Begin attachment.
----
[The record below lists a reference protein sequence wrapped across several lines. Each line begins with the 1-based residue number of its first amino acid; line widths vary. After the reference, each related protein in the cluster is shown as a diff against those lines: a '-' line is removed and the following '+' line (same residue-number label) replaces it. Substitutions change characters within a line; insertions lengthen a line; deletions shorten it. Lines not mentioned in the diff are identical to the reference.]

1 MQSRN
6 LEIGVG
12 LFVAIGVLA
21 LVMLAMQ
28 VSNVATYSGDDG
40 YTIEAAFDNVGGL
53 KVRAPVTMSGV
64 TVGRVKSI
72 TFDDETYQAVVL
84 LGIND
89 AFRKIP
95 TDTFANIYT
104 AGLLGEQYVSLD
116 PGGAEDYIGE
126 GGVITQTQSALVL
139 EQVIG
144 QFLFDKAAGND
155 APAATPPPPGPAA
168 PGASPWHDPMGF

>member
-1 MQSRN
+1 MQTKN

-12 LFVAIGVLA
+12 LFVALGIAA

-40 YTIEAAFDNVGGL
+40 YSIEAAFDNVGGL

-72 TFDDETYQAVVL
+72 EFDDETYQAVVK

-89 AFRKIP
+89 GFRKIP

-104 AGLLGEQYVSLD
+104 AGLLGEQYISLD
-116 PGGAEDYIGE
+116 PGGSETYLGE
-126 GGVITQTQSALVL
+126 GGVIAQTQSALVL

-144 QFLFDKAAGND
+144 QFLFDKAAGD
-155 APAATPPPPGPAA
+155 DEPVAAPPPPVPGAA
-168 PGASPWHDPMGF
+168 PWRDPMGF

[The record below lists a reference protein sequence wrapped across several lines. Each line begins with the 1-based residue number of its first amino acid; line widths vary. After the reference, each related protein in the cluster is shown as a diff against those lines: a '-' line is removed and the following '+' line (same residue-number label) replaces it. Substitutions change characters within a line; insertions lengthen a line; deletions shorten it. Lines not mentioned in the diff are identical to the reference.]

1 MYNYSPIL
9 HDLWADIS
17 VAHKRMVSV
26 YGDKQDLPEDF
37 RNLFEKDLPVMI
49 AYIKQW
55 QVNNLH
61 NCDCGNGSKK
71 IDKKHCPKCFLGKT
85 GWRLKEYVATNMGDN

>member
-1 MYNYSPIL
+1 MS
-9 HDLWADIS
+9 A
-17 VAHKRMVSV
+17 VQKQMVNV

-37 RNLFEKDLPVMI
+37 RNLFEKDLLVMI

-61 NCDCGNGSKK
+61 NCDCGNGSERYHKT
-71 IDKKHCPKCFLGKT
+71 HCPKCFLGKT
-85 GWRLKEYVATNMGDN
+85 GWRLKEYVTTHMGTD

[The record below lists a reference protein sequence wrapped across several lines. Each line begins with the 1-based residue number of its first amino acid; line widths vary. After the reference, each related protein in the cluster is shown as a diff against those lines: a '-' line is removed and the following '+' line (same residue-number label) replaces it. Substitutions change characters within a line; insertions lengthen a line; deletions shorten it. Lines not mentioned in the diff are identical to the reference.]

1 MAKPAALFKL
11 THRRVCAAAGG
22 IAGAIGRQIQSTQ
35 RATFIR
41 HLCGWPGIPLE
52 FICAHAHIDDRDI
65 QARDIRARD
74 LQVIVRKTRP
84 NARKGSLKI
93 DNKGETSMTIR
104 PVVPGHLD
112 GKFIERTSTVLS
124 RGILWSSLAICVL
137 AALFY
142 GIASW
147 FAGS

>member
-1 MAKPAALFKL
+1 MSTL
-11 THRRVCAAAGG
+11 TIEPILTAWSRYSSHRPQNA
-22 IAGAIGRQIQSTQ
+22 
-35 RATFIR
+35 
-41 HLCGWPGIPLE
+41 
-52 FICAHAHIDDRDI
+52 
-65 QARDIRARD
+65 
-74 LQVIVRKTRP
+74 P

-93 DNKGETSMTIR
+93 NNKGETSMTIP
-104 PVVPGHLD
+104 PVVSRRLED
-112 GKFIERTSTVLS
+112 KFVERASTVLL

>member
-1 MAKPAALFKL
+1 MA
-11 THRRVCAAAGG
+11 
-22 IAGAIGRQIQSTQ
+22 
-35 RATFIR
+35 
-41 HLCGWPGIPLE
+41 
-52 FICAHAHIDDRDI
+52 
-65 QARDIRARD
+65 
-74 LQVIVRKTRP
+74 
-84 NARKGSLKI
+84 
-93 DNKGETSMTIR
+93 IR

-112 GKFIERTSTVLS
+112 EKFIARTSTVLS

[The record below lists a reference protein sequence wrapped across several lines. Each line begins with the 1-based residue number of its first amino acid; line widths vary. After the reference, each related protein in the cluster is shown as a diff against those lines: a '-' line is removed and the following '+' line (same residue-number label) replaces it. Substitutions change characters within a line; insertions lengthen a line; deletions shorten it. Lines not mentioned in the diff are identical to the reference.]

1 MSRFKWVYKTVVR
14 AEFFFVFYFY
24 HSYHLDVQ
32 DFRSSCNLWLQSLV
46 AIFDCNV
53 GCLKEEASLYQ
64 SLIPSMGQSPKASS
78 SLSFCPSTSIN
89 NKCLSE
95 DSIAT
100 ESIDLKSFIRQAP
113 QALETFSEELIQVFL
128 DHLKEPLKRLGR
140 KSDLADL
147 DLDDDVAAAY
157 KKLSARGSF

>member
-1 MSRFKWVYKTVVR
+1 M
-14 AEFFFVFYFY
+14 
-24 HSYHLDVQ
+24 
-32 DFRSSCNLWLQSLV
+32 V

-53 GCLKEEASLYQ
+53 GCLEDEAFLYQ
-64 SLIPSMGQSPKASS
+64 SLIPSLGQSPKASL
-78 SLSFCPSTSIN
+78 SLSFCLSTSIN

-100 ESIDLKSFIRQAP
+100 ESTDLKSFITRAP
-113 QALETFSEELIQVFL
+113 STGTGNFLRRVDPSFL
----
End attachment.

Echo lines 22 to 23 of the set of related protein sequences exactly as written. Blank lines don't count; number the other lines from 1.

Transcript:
-1 MQSRN
+1 MQTKN